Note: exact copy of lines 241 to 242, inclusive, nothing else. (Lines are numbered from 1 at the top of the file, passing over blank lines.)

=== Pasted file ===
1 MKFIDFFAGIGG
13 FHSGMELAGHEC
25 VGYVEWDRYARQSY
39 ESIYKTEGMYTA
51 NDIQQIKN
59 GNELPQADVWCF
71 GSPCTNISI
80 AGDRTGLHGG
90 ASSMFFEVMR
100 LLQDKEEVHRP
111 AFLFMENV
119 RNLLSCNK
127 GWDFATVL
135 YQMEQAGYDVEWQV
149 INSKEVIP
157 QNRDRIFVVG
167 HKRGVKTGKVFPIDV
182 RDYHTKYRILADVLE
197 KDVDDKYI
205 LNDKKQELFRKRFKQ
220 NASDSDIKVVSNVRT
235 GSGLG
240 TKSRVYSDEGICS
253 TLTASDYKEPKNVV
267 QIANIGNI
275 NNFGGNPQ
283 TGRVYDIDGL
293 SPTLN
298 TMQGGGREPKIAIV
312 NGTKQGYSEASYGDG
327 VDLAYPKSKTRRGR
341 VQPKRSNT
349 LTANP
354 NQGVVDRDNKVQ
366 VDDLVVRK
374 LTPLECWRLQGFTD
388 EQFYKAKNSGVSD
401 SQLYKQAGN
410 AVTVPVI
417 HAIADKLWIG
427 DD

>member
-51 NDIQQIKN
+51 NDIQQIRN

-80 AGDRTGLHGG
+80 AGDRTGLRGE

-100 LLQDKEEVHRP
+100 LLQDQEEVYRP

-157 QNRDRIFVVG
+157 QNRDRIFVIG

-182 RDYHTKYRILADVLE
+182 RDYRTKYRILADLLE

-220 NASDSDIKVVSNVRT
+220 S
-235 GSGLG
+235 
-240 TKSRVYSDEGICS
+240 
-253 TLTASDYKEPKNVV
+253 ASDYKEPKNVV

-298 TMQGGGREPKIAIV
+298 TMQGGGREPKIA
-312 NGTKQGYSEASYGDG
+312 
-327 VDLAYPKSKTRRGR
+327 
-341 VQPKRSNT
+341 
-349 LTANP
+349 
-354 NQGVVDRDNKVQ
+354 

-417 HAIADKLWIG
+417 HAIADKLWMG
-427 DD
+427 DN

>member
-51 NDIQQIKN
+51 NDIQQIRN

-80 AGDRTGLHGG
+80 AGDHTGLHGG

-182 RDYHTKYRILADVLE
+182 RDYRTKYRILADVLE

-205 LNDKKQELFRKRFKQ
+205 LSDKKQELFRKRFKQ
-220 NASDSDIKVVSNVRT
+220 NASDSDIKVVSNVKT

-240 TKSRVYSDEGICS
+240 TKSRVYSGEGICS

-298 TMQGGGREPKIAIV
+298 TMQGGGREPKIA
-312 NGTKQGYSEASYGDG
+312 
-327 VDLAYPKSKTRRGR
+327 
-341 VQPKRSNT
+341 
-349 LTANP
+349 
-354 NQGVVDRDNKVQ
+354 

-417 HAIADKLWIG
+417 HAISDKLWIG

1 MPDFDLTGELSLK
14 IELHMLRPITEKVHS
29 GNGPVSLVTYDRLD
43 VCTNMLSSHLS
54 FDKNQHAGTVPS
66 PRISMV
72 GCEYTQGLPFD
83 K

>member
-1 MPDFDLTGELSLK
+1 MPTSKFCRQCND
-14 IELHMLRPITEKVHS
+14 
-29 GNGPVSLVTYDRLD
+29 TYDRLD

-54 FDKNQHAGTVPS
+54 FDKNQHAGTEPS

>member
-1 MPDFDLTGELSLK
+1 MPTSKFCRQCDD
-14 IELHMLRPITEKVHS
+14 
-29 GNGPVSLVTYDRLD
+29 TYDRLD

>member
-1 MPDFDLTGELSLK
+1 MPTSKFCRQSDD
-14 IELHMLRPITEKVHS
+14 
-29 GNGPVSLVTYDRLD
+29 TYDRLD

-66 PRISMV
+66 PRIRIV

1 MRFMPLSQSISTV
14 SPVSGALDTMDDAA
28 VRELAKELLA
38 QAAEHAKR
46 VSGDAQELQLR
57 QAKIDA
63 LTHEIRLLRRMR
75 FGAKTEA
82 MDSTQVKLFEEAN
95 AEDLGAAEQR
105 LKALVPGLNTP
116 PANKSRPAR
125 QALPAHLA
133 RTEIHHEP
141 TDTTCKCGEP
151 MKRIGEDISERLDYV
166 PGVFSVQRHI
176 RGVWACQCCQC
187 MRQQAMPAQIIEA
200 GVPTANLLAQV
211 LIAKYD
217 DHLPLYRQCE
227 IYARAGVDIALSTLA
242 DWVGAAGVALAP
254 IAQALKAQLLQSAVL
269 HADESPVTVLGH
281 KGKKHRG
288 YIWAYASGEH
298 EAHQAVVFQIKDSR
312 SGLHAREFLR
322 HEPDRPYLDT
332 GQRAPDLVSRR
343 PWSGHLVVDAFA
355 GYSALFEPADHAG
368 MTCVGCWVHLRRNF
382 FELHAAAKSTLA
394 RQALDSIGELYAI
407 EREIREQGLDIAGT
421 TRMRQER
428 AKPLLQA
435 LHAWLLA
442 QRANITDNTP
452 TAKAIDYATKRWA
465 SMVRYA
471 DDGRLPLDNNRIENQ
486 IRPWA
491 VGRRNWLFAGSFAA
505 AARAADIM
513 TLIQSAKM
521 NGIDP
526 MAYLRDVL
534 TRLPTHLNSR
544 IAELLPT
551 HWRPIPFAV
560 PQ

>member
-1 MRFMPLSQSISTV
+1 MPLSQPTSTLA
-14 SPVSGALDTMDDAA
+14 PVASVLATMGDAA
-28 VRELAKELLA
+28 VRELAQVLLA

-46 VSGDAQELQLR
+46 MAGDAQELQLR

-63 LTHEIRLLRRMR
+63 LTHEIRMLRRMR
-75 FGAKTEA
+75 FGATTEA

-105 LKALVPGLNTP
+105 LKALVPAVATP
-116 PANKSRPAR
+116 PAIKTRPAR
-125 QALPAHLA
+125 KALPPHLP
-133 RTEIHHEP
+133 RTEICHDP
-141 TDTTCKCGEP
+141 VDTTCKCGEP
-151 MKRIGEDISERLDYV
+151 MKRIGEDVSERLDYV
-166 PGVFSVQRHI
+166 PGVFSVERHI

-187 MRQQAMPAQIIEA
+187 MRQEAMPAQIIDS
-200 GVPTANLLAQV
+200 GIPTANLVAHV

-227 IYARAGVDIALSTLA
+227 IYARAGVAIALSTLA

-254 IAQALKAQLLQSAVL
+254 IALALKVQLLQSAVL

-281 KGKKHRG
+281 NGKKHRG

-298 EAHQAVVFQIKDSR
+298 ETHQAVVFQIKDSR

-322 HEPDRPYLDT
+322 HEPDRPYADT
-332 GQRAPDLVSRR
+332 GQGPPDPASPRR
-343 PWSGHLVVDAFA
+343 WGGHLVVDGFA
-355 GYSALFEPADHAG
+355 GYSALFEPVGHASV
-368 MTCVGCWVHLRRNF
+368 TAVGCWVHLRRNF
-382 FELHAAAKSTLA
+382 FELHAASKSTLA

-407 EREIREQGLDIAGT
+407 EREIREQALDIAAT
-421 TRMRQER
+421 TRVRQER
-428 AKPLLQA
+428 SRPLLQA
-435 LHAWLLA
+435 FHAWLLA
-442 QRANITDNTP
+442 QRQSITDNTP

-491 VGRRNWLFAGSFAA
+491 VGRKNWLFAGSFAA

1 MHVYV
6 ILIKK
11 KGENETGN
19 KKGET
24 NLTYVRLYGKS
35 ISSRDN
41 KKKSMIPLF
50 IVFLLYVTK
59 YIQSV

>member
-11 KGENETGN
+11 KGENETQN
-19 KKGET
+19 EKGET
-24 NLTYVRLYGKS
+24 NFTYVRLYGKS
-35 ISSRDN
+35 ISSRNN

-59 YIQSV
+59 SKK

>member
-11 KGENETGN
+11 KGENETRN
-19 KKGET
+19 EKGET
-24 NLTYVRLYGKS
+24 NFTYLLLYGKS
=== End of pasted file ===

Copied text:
-382 FELHAAAKSTLA
+382 FELHAASKSTLA